has known about it for years. In fact, owners have alerted other businesses in the two squares, Linden and Wellesley, to prepare for the onslaught.
If it's the first Wednesday of the month, it's a half day at the public schools. And that means large groups of tweens from the middle school and teens from the high school spending time and money and increasing foot traffic considerably. The next half-day is tomorrow, Dec. 7.
And what do students enjoy? Eating out mostly, so it is not uncommon to see long lines at , Peet's Coffee, and The Linden Store when schools let out at about 11:30 a.m.
Most parents will tell you that allowing 11 and 12 year olds to be out and about is a right of passage in Wellesley. Students have been doing it for decades, and the lunchtime visits from students have become a tradition.
Most businesses seem to welcome students, with only a few exceptions.
The Linden Store, Wellesley's go-to sandwich shop, welcomes a ton of and schoolers on the monthly half-day. Employee Natalia Escallon says the large groups of students can get excited and also very loud during their visits, but she says the half-days "offer a great opportunity for kids to be on their own in town, learn a bit about managing money by making their own transactions."
She says that some parents of sixth graders often call ahead to place an order at the Linden Store, especially when going out with a large group after school is new.
At Linden, half-day lunchers "know the drill," and wait patiently in line to order their favorite sandwich or sub.
For the past two decades, the Linden Store has offered a special treat to the first middle-schooler to arrive for lunch on each half-day of the school year: a FREE sub. And Linden's regular non-student customers also seem to oblige the extra crowds and noise, because they too, have become accustomed to the monthly half-day "organized chaos."
At the on Central Street, extra staff is part of the plan to handle the crush of youngsters who want to spend time shopping and buying in the midday hours. The store requests that students leave their backpacks at the door, which is why one can often see them piled up on the sidewalk.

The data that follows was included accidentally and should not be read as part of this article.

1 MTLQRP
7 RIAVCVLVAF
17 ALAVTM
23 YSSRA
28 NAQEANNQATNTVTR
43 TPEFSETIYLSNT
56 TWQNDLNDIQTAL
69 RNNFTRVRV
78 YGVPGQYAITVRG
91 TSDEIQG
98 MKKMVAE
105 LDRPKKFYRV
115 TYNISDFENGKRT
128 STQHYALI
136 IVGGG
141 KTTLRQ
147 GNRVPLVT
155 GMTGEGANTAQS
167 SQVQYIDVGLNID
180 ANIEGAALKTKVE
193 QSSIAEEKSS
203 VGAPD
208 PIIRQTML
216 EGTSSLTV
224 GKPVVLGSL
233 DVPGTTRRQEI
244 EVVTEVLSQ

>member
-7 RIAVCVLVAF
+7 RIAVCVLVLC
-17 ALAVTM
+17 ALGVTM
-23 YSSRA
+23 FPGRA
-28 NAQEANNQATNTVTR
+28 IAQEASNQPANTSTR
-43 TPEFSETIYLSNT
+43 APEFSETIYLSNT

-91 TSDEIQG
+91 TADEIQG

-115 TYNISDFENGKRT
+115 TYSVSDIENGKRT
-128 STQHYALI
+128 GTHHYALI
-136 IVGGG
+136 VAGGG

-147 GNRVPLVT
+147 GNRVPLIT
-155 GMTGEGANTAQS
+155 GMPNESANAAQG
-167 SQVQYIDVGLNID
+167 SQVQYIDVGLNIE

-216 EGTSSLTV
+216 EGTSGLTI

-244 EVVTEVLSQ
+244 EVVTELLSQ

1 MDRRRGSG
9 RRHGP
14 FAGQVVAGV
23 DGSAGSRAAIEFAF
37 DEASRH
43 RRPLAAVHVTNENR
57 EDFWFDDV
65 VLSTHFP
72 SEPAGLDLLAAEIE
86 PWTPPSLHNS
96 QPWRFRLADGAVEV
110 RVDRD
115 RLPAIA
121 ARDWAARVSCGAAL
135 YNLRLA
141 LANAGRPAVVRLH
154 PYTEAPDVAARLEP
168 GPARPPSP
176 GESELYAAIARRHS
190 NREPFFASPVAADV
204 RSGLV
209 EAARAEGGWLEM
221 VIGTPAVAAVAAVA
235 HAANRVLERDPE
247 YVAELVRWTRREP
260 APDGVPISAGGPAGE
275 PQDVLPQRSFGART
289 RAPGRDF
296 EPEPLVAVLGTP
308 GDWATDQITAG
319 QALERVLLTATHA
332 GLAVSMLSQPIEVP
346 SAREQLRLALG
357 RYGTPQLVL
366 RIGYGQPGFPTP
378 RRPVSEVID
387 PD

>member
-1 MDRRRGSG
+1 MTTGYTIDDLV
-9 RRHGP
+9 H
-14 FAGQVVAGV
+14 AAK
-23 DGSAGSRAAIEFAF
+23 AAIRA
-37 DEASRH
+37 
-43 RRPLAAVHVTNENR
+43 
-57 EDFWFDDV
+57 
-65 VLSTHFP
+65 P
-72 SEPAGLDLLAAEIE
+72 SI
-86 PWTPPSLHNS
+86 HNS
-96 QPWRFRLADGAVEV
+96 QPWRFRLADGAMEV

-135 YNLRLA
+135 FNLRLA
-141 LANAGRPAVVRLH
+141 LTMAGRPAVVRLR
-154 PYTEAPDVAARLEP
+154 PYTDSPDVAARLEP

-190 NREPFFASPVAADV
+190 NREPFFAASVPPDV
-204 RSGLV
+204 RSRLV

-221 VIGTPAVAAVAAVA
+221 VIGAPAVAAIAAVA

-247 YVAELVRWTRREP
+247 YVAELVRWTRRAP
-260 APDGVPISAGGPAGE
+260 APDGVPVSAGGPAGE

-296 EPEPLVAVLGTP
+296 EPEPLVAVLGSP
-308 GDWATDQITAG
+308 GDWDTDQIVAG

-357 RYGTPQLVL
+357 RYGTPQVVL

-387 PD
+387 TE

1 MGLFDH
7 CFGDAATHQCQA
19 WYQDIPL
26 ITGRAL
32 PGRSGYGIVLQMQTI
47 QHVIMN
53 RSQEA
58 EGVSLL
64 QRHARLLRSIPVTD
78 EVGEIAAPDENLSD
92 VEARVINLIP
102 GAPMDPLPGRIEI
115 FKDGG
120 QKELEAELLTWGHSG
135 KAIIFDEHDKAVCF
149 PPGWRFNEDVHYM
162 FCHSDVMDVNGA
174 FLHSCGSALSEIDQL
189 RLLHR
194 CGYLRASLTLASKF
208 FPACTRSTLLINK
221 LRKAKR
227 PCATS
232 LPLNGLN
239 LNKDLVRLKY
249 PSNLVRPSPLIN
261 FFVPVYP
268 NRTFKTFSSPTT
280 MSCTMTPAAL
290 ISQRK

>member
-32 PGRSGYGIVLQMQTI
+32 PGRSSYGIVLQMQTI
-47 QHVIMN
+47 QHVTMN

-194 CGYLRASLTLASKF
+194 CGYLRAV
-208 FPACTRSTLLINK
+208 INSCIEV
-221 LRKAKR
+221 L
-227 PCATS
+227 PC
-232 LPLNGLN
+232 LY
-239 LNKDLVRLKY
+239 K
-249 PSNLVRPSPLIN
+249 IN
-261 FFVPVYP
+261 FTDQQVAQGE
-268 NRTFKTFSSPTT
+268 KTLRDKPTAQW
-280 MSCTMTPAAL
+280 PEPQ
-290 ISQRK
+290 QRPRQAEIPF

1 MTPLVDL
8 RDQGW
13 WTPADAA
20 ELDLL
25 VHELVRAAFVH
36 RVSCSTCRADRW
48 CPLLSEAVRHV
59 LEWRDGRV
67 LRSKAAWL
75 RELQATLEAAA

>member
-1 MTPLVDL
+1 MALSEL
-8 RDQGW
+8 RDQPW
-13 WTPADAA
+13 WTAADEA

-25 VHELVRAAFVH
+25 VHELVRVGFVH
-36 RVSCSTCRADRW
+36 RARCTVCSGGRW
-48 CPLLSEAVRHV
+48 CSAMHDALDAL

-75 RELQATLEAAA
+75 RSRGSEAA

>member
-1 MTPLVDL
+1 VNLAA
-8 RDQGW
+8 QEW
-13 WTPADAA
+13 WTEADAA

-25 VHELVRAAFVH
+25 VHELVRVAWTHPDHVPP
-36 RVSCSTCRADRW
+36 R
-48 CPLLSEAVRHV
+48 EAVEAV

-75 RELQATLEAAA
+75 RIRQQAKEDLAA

Over at the on Linden, which is closer to the middle and high schools, students are also asked to leave backpacks at the door. One employee at CVS tells me that the store generally has a full cashier staff on half days to try to accommodate the crowds. In addition, a staff person is at the door, allowing young shoppers inside in small groups, so that all shoppers inside can be waited on.
At in Linden Square, manager Dan Garden says he first learned about the pick up in business from the also-popular Linden Store, where the lines on the half days can stretch out the door. Garden says for the most part, youngsters are good about tipping their servers, and that's another way our students are learning about commerce and how to reward good service.
The restaurant automatically adds a gratuity for parties of eight or more. While the dining room is large enough for 175 diners, Garden says California Pizza Kitchen tries to separate the young diners from the business-lunch crowd of regulars.
and Pinkberry see big crowds the first Wednesday of each month during the school year. Merchants say our children are respectful and prepared for their "commercial transactions" they carry out, and do not complain about long lines and rules about backpacks in the stores.
Lt. Marie Cleary says a liaison for her department has worked with the middle school on issues relating to the half days. Cleary says if "half-day" issues come up with retailers, more education at the schools about how local businesses are affected is communicated. Cleary says the school and students are receptive.
Parents, do you use the half-day as a "teachable moment?" And retailers, what does your business do to accommodate the extra crowds on the half-days?